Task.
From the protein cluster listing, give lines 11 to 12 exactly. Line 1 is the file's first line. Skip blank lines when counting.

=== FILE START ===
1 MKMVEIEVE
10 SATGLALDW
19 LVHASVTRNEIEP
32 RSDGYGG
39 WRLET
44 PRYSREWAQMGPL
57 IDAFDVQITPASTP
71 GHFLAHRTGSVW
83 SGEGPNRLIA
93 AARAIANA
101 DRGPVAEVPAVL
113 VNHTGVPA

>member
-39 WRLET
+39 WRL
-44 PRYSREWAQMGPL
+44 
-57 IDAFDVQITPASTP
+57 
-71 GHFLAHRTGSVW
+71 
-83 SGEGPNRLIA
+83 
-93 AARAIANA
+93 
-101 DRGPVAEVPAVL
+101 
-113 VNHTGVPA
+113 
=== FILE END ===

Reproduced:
101 DRGPVAEVPAVL
113 VNHTGVPA